From Brum to Bowie – Guest editor Trevor Beattie's Magnificent Seven creative influences
The Drum's guest editor and BMB co-founder Trevor Beattie reveals the things that have inspired and influenced him most outwith adland.
1. Jack and Ada
My wonderful mum and dad. I set up The Jack And Ada Beattie Foundation in their memory. With kind public donations, we’ve helped return D-Day heroes to Normandy and teach people with disabilities to fly, in every sense of the word. Our campaign line is ‘Knowing That Someone Is Fighting Your Corner Is Half The Battle Won’.
Birmingham defines me. I was born there and have an apartment in the amazing Rotunda Tower, which I once gazed up to as a child. I love what the new Brum has become. It’s finally shedding its inherent sense of low self-esteem and showing off a bit. Especially architecturally.
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I’m no movie buff but I’ve always carried certain films with me: Kes, Whistle Down The Wind and Edward Scissorhands in particular. I love storytelling, and the best films simply tell great tales. I worked on Moon with Duncan Jones and watching him collect a Bafta was a moving experience. It redefined my future career plans in a moment.
Where do I start? With Fireball XL5 and Thunderbirds I guess, soon superseded by the genuine real-life heroics of Apollo’s Moon Walking legends. My childhood had its mind blown early. I’m staggered to now count Buzz Aldrin (@TheRealBuzz) as a friend and soon, very soon, Richard Branson’s Virgin Galactic SpaceShipTwo will finally fly me to the only place I treasure more than Brum: Space. My other home.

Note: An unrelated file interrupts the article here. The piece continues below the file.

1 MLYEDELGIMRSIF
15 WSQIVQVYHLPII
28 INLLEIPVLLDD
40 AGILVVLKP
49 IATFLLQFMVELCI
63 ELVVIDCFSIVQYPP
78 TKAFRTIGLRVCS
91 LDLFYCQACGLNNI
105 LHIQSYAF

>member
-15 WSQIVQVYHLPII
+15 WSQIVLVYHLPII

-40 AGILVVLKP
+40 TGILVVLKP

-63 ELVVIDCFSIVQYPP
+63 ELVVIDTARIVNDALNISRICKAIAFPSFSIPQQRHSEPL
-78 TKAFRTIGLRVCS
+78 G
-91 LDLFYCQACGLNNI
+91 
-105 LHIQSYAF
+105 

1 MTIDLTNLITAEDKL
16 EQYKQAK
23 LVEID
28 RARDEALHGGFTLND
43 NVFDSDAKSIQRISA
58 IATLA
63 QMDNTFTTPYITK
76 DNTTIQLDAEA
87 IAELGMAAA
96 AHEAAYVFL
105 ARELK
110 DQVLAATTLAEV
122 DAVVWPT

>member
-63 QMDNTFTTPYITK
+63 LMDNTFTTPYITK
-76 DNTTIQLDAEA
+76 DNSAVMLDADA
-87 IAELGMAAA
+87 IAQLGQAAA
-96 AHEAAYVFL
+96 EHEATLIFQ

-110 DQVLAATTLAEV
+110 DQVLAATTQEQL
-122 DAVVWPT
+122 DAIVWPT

I’ve been a fan of Muhammad Ali since he was young Cassius Clay. I could write several books on what this man means to me. I’ve met and worked with The Greatest and it has changed me for the better forever. I even have my own Muhammad Ali Collection. And it’s currently on display in London.
There’s Mandela and then there are all us other humans. He was a man beyond. Little could the student me (attending weekly Anti-Apartheid rallies and gigs) have dreamed of spending one-to-one time with the wonderful Madiba. But Unicef made it happen. And, to quote my sidekick Del, ‘This Changed Me’ (@thischangedme).
I’ve never got over his arrival in my life and I’m not sure I’ll ever quite come to terms with his departure. I managed to see David’s play Lazarus in New York in December. I found its sense of foreboding almost overwhelming. Only later did we all discover why. There is nothing in life for which I cannot find an appropriate Bowie lyric. Just watch me now.
This piece was first published in The Drum's 20 April issue, guest-edited by Trevor Beattie.